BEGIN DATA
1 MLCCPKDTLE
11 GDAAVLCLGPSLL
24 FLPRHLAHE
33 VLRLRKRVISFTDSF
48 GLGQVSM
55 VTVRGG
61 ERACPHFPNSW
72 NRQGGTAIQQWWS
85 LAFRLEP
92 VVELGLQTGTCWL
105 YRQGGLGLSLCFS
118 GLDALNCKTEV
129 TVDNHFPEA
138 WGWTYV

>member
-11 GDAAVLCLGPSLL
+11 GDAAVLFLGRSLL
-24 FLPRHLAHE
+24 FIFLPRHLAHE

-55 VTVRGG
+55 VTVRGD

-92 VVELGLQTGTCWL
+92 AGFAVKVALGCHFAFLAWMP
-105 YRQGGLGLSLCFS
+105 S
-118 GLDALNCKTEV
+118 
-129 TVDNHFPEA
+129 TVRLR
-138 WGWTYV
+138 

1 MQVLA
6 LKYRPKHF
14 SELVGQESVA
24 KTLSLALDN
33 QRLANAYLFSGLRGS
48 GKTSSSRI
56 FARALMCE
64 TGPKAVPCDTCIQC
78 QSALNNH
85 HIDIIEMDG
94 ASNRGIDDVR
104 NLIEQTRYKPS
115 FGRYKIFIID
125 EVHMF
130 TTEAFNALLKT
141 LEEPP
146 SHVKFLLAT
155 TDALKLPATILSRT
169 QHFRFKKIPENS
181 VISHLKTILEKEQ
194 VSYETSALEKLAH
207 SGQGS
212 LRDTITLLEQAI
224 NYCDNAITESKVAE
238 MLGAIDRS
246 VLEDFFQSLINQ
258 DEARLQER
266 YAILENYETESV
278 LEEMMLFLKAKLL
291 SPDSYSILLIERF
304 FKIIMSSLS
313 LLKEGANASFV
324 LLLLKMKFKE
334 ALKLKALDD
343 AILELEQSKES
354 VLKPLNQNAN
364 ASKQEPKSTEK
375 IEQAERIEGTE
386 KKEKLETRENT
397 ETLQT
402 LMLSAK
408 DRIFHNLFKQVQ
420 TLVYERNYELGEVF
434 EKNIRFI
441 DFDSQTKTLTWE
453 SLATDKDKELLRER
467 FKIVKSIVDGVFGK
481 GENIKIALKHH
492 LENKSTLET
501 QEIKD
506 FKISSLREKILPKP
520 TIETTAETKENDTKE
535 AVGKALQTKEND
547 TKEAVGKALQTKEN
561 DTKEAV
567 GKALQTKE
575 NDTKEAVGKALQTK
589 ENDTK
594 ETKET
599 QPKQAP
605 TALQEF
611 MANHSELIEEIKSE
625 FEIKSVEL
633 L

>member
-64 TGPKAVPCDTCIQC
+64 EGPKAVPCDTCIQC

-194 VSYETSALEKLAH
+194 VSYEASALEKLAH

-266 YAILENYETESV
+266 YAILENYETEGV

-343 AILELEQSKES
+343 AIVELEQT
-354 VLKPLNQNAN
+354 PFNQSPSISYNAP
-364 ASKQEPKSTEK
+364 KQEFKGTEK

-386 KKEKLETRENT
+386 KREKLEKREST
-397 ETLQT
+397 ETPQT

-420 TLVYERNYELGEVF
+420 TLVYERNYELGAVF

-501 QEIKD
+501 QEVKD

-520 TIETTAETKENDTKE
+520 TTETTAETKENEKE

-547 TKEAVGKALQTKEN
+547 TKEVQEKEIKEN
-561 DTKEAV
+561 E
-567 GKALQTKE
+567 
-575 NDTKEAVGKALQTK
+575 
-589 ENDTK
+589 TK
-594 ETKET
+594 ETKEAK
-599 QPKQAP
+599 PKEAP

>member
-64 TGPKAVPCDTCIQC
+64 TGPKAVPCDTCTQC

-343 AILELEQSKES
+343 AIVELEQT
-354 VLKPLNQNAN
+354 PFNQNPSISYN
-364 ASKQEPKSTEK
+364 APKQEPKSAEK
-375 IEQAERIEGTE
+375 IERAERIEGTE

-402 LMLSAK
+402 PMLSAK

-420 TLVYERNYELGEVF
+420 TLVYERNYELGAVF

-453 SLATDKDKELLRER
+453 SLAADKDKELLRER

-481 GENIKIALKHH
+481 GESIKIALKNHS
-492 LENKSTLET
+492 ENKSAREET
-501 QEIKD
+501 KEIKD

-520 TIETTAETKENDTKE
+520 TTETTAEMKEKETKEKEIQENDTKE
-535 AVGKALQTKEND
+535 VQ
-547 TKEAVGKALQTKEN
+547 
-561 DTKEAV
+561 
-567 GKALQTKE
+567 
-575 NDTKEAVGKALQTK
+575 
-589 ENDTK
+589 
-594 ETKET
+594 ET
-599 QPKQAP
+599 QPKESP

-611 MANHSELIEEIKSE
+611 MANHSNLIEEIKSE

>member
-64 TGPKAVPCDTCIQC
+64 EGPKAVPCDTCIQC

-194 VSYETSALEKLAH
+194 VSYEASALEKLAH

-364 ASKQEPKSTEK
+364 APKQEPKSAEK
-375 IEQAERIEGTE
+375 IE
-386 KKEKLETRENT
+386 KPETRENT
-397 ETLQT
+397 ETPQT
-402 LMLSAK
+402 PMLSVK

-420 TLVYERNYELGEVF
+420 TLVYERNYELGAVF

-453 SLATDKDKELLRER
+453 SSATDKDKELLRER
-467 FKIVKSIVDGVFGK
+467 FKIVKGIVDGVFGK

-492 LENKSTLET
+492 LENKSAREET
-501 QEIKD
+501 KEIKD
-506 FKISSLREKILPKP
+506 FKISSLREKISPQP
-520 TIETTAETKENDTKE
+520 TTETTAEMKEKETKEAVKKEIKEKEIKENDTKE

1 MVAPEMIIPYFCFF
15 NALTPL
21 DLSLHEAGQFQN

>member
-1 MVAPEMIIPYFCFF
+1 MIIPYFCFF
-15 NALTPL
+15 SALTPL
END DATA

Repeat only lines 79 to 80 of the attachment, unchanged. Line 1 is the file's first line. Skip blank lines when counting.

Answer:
481 GENIKIALKHH
492 LENKSTLET